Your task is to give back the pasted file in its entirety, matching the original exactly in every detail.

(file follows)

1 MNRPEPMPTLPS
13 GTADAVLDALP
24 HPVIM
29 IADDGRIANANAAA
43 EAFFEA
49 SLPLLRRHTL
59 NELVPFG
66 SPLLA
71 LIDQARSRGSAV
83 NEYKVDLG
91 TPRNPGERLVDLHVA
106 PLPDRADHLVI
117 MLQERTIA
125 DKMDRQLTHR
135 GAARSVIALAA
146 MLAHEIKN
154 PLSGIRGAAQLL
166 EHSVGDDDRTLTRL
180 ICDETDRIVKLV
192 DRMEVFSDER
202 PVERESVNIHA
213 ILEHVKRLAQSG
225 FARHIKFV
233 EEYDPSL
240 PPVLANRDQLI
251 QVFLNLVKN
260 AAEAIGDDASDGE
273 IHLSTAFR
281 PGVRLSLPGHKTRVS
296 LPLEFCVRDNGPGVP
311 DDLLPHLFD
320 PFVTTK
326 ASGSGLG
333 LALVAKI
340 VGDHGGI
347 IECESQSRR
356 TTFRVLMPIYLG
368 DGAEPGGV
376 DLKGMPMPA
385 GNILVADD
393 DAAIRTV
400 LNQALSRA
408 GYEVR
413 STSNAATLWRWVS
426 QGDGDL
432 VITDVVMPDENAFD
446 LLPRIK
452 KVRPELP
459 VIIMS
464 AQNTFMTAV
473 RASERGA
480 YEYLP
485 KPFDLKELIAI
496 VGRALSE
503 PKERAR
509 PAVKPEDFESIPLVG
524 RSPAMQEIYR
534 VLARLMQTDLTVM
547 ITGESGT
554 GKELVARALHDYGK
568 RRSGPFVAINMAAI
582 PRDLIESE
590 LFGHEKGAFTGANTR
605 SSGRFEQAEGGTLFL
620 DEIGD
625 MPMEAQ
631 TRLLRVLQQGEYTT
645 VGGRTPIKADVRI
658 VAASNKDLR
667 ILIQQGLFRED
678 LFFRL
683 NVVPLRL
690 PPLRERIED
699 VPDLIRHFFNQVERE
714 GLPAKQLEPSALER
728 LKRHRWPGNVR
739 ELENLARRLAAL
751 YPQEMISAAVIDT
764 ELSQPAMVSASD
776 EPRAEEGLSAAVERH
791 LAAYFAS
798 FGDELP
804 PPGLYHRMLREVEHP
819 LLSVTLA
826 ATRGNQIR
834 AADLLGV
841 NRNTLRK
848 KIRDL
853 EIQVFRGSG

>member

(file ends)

1 MNRPEPMPTLPS
13 GTADAVLDALP
24 HPVIM
29 IADDGRIANANAAA
43 EAFFEA
49 SLPLLRRHTL
59 NELVPFG
66 SPLLA
71 LIDQARSRGSAV
83 NEYKVDLG
91 TPRNPGERLVDLHVA
106 PLPDRADHLVI
117 MLQERTIA
125 DKMDRQLTHR
135 GAARSVIALAA
146 MLAHEIKN
154 PLSGIRGAAQLL
166 EHSVGDDDRTLTRL
180 ICDETDRIVKLV
192 DRMEVFSDER
202 PVERESVNIHA
213 ILEHVKRLAQSG
225 FARHIKFV
233 EEYDPSL
240 PPVLANRDQLI
251 QVFLNLVKN
260 AAEAIGDDASDGE
273 IHLSTAFR
281 PGVRLSLPGHKTRVS
296 LPLEFCVRDNGPGVP
311 DDLLPHLFD
320 PFVTTK
326 ASGSGLG
333 LALVAKI
340 VGDHGGI
347 IECESQSRR
356 TTFRVLMPIYLG
368 DGAEPGGV
376 DLKGMPMPA
385 GNILVADD
393 DAAIRTV
400 LNQALSRA
408 GYEVR
413 STSNAATLWRWVS
426 QGDGDL
432 VITDVVMPDENAFD
446 LLPRIK
452 KVRPELP
459 VIIMS
464 AQNTFMTAV
473 RASERGA
480 YEYLP
485 KPFDLKELIAI
496 VGRALSE
503 PKERAR
509 PAVKPEDFESIPLVG
524 RSPAMQEIYR
534 VLARLMQTDLTVM
547 ITGESGT
554 GKELVARALHDYGK
568 RRSGPFVAINMAAI
582 PRDLIESE
590 LFGHEKGAFTGANTR
605 SSGRFEQAEGGTLFL
620 DEIGD
625 MPMEAQ
631 TRLLRVLQQGEYTT
645 VGGRTPIKADVRI
658 VAASNKDLR
667 ILIQQGLFRED
678 LFFRL
683 NVVPLRL
690 PPLRERIED
699 VPDLIRHFFNQVERE
714 GLPAKQLEPSALER
728 LKRHRWPGNVR
739 ELENLARRLAAL
751 YPQEMISAAVIDT
764 ELSQPAMVSASD
776 EPRAEEGLSAAVERH
791 LAAYFAS
798 FGDELP
804 PPGLYHRMLREVEHP
819 LLSVTLA
826 ATRGNQIR
834 AADLLGV
841 NRNTLRK
848 KIRDL
853 EIQVFRGSG

>member